Greek and Roman Mythology Names

Part of Mythology For Dummies Cheat Sheet

The predominant mythologies handed down through the ages are those of the Greeks and Romans. The Greek mythology names and the Roman mythology names of each culture include gods and goddesses who interacted with humans, with good, bad, and indifferent motives.

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Zeus throwing lightning

Zeus (a Greek god) is depicted here throwing lightning. However, the Romans would assume this was a depiction of Jupiter, the king of gods.

The Greek mythology names of the gods and goddesses varied from the Roman names, although each culture ascribed to deities with comparable powers and spheres of influence. The following table shows those areas and the names of the important deities in each mythology:

Greek and Roman Mythology Names

Greek Name Roman Name Description
Zeus Jupiter King of Gods
Hera Juno Goddess of Marriage
Poseidon Neptune God of the Sea
Cronos Saturn Youngest son of Uranus, Father of Zeus
Aphrodite Venus Goddess of Love
Hades Pluto God of the Underworld
Hephaistos Vulcan God of the Forge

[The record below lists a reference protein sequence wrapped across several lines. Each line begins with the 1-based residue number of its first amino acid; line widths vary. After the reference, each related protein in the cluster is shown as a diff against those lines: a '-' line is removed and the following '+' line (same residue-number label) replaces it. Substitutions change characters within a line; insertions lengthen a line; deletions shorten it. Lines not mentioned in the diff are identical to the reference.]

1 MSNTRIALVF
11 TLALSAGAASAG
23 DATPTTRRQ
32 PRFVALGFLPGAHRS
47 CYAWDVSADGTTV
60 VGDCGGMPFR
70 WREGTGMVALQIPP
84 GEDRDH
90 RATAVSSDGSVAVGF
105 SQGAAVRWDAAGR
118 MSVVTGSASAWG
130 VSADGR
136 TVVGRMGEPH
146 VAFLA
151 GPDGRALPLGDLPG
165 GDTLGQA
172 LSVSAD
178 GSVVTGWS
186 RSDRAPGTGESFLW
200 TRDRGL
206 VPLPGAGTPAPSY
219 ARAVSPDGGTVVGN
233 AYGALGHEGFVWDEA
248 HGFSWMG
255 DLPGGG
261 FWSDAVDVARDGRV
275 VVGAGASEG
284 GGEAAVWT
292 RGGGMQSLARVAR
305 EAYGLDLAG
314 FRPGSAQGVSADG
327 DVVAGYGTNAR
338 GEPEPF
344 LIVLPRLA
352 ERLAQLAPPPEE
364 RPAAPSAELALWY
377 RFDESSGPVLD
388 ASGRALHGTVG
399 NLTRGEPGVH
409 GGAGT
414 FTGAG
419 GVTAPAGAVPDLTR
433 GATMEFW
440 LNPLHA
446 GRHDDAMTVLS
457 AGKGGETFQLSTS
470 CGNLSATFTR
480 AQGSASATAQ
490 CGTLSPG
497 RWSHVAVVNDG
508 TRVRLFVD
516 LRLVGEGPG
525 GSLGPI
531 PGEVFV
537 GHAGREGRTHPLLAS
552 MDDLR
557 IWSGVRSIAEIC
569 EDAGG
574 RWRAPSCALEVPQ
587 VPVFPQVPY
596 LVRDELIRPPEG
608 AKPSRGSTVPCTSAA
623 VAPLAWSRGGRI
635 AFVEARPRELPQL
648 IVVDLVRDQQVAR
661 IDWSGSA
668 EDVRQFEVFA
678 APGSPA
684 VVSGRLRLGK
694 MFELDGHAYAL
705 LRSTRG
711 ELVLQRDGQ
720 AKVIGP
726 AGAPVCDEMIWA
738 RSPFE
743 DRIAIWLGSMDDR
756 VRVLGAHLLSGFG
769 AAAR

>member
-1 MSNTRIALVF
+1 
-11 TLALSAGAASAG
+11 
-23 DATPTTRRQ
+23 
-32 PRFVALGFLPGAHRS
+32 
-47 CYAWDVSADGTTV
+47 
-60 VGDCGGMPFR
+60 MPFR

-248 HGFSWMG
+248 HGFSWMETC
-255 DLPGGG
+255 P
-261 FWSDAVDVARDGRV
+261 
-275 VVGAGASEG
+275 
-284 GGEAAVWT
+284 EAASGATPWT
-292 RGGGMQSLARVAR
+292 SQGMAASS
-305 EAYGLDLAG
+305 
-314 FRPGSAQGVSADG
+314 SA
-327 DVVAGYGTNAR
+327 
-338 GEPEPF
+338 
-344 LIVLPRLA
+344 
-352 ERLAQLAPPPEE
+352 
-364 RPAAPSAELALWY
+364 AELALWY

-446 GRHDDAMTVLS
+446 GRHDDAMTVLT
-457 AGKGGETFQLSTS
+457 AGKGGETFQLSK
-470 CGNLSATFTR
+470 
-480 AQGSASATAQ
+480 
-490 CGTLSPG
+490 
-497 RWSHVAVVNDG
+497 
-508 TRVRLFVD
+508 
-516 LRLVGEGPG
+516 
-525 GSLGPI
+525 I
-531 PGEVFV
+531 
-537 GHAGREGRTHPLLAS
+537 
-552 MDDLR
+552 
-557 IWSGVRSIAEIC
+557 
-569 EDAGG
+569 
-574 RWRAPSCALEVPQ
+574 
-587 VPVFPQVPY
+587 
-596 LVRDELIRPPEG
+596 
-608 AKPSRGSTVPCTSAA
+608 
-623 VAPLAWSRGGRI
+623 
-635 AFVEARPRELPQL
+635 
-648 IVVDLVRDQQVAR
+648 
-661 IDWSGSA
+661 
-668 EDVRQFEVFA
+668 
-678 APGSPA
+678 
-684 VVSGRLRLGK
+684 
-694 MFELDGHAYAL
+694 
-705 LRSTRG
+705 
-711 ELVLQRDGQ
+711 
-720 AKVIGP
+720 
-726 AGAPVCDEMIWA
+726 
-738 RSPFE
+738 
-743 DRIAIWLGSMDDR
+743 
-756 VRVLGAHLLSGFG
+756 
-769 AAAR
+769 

Demeter Ceres Goddess of the Harvest
Apollo Apollo God of Music and Medicine
Athena Minerva Goddess of Wisdom
Artemis Diana Goddess of the Hunt
Ares Mars God of War
Hermes Mercury Messenger of the Gods
Dionysus Bacchus God of Wine
Persephone Proserpine Goddess of Underworld
Eros Cupid God of Love
Gaia Gaea Goddess of Earth

Besides the gods and goddesses named here there were many other gods and immortals in Greek mythology.

The Greek mythology names of other gods include the goat-god Pan; Rhea, Cronos’s sister and the mother of his children; Heracles, the son of a mortal and Zeus who had to earn his immortality; Ganymede, a beautiful prince that Zeus brought to Olympus to be his cup-bearer; and the four winds: Zephyrus, Eurus, Notus, and Boreas.

Like the Christian god, Jehovah, Zeus/Jupiter was considered the all-mighty father, but instead of being the father of man, he was the father of the lesser gods. Zeus actually was a third-generation god.

So, who were the first- and second-generation gods? Glad you asked. Gaia was the first goddess, also known as Mother Earth, and gave birth (with her son Uranus being the father) to the second-generation Titans. The Titans were led by Cronos or Saturn, and he seized power from Uranus. Zeus, Poseidon, and Hades are the sons of Cronos, and Zeus was considered primarily responsible for overthrowing his father.

The Olympians as teachers

Hera/Juno was his mate, although not the mother of all of his children. Zeus, Hera, and the other third-generation gods of Ancient Greece were Olympians; that is, they lived at the top of Mount Olympus, the highest peak in Ancient Greece, or a heaven in the skies. Sometimes, these gods intermingled with mortals, even falling in love and bearing children with mortal men and women.